Obsessive-compulsive disorder is marked by the presence of obsessions and compulsions. Obsessions are disruptive thoughts or images that surface on a recurring basis and are difficult to put out of your mind. Obsessions can cause a significant amount of distress, fear, discomfort or disgust.
In attempting to suppress or eliminate their obsessions, affected individuals feel compelled to perform repetitive gestures, known as compulsions. Compulsive rituals may last several hours.
Unlike compulsive gambling or sexual activity (which are disorders related to impulse control), compulsions provide no pleasure.
Some people suffer from so many compulsions that they are no longer able to leave their home, go to work or see their family and friends. They often judge themselves harshly, conceal their symptoms and isolate themselves.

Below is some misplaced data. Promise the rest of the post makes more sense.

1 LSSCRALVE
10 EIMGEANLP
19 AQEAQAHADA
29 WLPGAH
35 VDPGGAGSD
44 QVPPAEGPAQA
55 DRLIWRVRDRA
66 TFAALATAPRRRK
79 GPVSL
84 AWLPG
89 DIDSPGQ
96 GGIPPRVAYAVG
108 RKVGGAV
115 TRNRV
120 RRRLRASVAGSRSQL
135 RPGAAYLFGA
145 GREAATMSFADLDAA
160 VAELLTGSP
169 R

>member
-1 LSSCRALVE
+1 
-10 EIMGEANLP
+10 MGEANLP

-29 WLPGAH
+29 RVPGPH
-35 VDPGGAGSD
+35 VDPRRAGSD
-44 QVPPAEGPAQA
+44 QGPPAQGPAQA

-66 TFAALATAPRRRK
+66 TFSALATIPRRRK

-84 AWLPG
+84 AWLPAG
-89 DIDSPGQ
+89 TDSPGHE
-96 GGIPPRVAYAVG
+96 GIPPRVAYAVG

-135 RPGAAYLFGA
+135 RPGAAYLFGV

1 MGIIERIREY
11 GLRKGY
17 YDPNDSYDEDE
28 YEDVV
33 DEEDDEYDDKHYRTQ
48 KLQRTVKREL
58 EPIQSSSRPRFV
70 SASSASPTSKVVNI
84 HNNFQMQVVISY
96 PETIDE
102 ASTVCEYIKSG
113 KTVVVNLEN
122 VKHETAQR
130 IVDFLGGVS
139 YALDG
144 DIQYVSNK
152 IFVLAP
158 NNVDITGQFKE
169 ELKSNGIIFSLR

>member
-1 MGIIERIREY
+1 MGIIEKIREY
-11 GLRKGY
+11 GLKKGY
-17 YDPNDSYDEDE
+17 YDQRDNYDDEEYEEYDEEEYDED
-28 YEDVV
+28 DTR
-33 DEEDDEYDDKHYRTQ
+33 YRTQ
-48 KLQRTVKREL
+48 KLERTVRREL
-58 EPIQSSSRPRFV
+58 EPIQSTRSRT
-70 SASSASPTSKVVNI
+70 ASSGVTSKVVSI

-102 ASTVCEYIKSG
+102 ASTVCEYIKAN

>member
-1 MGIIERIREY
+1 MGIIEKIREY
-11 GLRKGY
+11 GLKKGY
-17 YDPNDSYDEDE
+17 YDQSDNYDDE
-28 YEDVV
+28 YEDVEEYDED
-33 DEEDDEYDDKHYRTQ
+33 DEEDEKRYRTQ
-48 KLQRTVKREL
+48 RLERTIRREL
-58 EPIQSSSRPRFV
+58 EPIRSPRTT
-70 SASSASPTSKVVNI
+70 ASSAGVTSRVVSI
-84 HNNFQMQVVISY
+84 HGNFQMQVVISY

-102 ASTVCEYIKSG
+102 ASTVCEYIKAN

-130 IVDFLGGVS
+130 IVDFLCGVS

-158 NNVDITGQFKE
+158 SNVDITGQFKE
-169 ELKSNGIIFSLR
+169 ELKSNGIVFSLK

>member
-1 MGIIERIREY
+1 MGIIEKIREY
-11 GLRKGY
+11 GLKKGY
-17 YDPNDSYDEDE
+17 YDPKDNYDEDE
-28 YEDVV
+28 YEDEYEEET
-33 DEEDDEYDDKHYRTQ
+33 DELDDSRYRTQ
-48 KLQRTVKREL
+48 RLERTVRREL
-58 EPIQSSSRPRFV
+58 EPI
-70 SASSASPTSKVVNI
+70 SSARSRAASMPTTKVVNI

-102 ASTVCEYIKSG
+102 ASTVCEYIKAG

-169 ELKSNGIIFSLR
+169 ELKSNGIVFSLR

The characteristics of OCD overlap with certain other disorders. The symptoms may resemble each other, but the treatment is different. These other disorders include:
· habit disorders (uncontrollable mania)
· tic disorders (involuntary verbal or motor behaviour)
Obsessive-compulsive disorder, or OCD, affects approximately 750,000 people in Canada. It is one of the most common anxiety disorders. However, OCD is often still misunderstood, underdiagnosed and undertreated.
OCD may occur at any stage of life. While it may vary in severity over time and in response to events in the affected person’s life, it is unusual for spontaneous remission to take place.
OCD can be a serious handicap to one’s professional, social and family life—but there are specialized psychological and pharmacological treatments that can reduce the symptoms.